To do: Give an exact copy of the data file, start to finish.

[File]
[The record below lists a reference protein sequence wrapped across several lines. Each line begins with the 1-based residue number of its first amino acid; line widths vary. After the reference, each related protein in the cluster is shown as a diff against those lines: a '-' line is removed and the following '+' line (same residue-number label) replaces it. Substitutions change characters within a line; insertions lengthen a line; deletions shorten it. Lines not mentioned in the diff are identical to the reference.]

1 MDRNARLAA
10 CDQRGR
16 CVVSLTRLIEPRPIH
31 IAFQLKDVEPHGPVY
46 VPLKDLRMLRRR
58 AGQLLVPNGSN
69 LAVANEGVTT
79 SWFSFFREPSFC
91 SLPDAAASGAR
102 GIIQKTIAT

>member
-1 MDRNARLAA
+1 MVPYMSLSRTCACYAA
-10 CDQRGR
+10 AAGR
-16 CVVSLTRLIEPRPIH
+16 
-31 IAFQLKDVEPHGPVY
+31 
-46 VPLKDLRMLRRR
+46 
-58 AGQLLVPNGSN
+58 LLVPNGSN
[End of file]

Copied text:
[The record below lists a reference protein sequence wrapped across several lines. Each line begins with the 1-based residue number of its first amino acid; line widths vary. After the reference, each related protein in the cluster is shown as a diff against those lines: a '-' line is removed and the following '+' line (same residue-number label) replaces it. Substitutions change characters within a line; insertions lengthen a line; deletions shorten it. Lines not mentioned in the diff are identical to the reference.]

1 MDRNARLAA
10 CDQRGR
16 CVVSLTRLIEPRPIH
31 IAFQLKDVEPHGPVY
46 VPLKDLRMLRRR
58 AGQLLVPNGSN
69 LAVANEGVTT
79 SWFSFFREPSFC
91 SLPDAAASGAR
102 GIIQKTIAT

>member
-1 MDRNARLAA
+1 MVPYMSLSRTCACYAA
-10 CDQRGR
+10 AAGR
-16 CVVSLTRLIEPRPIH
+16 
-31 IAFQLKDVEPHGPVY
+31 
-46 VPLKDLRMLRRR
+46 
-58 AGQLLVPNGSN
+58 LLVPNGSN